One of real estate’s least-exciting businesses—warehouses that allow people to store their unused sofas, lamps and other household goods—have become a hit with investors.
But the storage companies themselves have turned out to be winners, too, as their stock prices surge. Last year, the stocks of real-estate investment trusts in the self-storage business posted a total return of 35.4%, the strongest gain of any REIT sector for the second consecutive year. Those results greatly outpaced the 8% return for all REITs, as measured by the Dow Jones All REIT Equity Index.
Profits in storage “far exceeded where most thought they would come in,” said Michael Knott, an analyst at Green Street Advisors. “Almost every situation in life can create demand for self-storage, like moving, divorce and getting married, [that is] irrespective of where the economy may be.”
The foreclosure crisis also has boosted demand for storage space as families downsize into smaller rental housing.
Among the four self-storage REITs tracked in the Dow Jones index, Extra Space Storage Inc., the second-largest public storage operator with 882 facilities in 34 states, packed the biggest punch, with a 2011 total return of 43%. Public Storage, the largest operator, had a return of 36%. Sovran Self Storage Inc. returned 21.35%, andCubeSmart returned 14.97%.
While most self-storage companies performed well, analysts said that Extra Space, based in Salt Lake City, benefited more than others because customers are drawn to its newer facilities located in densely populated markets. That allowed the company to increase occupancy 3.4% in the third quarter to 89.1%, the company’s highest-rate ever for a third quarter. Extra Space asking rents jumped 3% in the third quarter compared to the same period a year earlier and discounts dropped 9%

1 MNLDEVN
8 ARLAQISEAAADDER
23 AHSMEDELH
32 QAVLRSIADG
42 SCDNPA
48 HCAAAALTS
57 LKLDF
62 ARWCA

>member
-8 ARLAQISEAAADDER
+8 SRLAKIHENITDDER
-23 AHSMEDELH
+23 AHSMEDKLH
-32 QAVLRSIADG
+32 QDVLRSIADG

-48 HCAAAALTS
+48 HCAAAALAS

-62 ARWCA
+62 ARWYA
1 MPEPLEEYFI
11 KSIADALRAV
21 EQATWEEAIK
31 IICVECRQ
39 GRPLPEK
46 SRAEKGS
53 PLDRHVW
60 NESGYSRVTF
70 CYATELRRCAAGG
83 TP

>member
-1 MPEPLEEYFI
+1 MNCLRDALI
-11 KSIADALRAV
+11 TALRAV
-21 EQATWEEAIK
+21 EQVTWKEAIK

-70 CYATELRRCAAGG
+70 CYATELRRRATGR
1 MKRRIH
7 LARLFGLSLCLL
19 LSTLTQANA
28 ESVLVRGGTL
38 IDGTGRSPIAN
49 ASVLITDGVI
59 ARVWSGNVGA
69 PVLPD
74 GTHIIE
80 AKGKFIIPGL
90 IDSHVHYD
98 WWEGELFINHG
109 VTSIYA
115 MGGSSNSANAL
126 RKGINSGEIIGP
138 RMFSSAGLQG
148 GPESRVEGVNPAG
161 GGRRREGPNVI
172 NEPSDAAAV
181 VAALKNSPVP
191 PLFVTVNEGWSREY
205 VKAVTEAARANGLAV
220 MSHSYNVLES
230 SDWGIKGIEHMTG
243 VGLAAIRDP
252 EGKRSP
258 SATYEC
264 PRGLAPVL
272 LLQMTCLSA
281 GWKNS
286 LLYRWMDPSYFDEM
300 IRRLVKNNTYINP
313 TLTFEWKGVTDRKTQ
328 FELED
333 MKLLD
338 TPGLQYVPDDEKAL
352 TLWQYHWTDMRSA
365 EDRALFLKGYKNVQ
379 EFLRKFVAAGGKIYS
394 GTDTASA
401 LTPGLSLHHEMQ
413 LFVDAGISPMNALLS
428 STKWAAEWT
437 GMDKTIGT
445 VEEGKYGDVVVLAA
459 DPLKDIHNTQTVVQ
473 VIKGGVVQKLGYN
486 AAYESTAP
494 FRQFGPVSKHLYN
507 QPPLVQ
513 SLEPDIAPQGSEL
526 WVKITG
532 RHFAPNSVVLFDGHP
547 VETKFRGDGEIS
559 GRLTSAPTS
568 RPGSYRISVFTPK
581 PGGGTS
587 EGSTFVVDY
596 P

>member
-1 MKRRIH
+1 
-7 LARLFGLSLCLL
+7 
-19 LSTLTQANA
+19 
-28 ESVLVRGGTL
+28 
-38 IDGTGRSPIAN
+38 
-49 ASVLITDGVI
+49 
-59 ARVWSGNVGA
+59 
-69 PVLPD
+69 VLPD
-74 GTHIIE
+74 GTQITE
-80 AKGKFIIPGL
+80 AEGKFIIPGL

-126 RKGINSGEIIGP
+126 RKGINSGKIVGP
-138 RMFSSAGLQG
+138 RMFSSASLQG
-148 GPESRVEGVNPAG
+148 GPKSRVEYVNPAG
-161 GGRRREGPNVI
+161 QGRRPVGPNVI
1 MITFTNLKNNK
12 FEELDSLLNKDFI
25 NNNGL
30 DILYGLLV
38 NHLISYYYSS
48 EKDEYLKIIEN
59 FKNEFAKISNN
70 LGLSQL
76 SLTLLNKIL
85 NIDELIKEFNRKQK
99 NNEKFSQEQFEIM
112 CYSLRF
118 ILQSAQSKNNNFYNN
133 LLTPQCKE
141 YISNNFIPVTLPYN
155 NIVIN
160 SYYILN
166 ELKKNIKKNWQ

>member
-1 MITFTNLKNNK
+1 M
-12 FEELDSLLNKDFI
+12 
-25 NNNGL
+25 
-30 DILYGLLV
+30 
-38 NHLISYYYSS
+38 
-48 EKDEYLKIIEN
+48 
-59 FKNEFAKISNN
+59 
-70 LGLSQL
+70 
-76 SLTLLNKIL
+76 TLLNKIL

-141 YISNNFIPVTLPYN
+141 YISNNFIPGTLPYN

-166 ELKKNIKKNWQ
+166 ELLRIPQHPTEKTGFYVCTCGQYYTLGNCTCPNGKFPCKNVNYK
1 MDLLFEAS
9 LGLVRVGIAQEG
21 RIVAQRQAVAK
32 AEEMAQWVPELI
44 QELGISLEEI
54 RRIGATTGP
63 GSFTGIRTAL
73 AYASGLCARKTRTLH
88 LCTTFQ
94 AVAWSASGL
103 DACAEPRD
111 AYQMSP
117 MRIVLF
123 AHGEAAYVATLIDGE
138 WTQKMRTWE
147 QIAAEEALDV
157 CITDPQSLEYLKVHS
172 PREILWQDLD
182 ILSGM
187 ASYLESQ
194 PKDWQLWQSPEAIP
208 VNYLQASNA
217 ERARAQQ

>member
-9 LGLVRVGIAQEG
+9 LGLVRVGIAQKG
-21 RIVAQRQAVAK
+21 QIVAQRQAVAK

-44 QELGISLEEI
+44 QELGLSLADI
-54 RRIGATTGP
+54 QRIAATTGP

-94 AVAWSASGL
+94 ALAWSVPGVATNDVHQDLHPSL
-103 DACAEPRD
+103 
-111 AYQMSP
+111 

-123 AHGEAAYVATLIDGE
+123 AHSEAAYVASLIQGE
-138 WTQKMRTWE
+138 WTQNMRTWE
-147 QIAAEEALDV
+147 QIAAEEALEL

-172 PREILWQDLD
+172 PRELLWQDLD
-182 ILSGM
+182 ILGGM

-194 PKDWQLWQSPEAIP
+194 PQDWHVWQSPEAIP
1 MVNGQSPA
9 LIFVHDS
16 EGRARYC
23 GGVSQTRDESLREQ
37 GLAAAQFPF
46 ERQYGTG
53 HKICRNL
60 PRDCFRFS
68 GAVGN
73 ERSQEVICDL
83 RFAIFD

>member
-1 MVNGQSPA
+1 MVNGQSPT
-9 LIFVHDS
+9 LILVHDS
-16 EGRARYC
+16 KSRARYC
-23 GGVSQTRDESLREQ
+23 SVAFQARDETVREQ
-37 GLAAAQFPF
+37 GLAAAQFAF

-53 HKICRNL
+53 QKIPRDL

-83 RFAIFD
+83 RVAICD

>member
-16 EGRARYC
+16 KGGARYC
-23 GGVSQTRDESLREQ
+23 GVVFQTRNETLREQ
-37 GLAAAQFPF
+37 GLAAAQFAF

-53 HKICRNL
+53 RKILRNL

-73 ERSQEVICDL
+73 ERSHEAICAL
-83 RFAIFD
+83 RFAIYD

“Along with the rest of the industry, [Extra Space] had a very good year, including increased occupancy and rising rents,” said Paul Adornato, an analyst at BMO Capital Markets. He said he anticipates a favorable business environment for the company this year. Mr. Adornato also is a satisfied customer. He is renting an Extra Space facility in Brooklyn, N.Y., for six months as he remodels his home.
Still, Mr. Adornato has an “underperform” rating on the stock partly because he doesn’t believe occupancy can rise much higher. “We think some of the easy gains from increasing occupancy may no longer be available to the company,” Mr. Adornato said. “Investors may look elsewhere…in the REIT world for better returns.”
Self-storage has long been viewed as a stable business because it is an expense borne out of necessity. “We are a solution to a problem or a challenge that has been life-changing for an individual,” said Spencer Kirk, chief executive of Extra Space. “It’s not glamorous, but it’s stable,” he said. “It’s recession-resistant. and if properly managed, it can produce a great return for an investor.”
Mr. Kirk noted that during the downturn, public-storage companies only suffered mild revenue declines compared with the double-digit drops by other commercial landlords. And, while Extra Space did drop rents for new tenants, it continued to raise rental rates for existing customers every month.
The company wasn’t completely unscathed by recessionary pressures. Like its rivals, Extra Space saw an exodus of longer-term tenants of seven to 10 years who ditched the storage facilities to save money.
The company also was the most-vulnerable among the four storage REITs because it used hefty amounts of leverage to fund an ambitious development pipeline.
Extra Space repaired its balance sheet by securing bank loans on some 800 properties that it used as collateral. In addition, the company also permanently closed its development business in 2009 because it couldn’t get financing to build new facilities.
Mr. Kirk says the business will continue to benefit from higher rents in part due to the absence of new competition. “There has been virtually no new supply added over the last few years. As an existing operator for self-storage, it bodes well for the future,” he said. (credit a.d. pruitt,wsj)